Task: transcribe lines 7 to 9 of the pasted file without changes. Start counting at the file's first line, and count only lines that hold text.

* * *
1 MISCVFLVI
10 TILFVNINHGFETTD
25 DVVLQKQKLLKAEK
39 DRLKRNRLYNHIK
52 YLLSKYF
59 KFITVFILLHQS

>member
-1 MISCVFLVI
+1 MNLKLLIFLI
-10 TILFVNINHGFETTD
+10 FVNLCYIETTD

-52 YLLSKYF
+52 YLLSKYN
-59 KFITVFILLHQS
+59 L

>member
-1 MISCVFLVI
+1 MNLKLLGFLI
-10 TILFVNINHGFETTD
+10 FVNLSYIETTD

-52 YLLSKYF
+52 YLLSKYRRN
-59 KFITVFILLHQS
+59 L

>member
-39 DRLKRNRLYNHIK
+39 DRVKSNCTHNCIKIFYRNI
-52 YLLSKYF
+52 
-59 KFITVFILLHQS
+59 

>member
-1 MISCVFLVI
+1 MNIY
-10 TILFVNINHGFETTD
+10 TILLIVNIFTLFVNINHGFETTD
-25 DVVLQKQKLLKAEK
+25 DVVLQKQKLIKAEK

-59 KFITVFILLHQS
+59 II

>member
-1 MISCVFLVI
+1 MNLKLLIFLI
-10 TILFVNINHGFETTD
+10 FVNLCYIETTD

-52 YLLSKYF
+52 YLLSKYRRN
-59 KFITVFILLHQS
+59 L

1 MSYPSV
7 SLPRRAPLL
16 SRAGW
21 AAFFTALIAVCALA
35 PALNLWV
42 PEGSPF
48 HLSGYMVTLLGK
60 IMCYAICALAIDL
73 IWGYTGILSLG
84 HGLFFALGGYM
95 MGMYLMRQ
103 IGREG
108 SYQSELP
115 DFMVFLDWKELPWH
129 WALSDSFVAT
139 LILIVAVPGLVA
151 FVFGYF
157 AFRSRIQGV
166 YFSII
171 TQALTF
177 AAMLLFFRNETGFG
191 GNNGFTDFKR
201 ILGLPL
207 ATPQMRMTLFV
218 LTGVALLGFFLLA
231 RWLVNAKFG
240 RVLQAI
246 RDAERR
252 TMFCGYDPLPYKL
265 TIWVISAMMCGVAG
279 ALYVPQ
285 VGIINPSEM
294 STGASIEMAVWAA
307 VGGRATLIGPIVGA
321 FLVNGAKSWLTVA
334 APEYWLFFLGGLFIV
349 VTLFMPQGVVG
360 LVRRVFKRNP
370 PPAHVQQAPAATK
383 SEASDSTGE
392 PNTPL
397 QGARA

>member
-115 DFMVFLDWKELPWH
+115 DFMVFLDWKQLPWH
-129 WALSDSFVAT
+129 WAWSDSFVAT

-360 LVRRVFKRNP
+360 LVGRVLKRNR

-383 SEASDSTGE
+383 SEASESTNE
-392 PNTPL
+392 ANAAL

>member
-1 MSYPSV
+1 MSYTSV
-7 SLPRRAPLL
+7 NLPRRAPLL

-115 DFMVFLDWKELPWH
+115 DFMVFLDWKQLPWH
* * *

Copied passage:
>member
-1 MISCVFLVI
+1 MNLKLLIFLI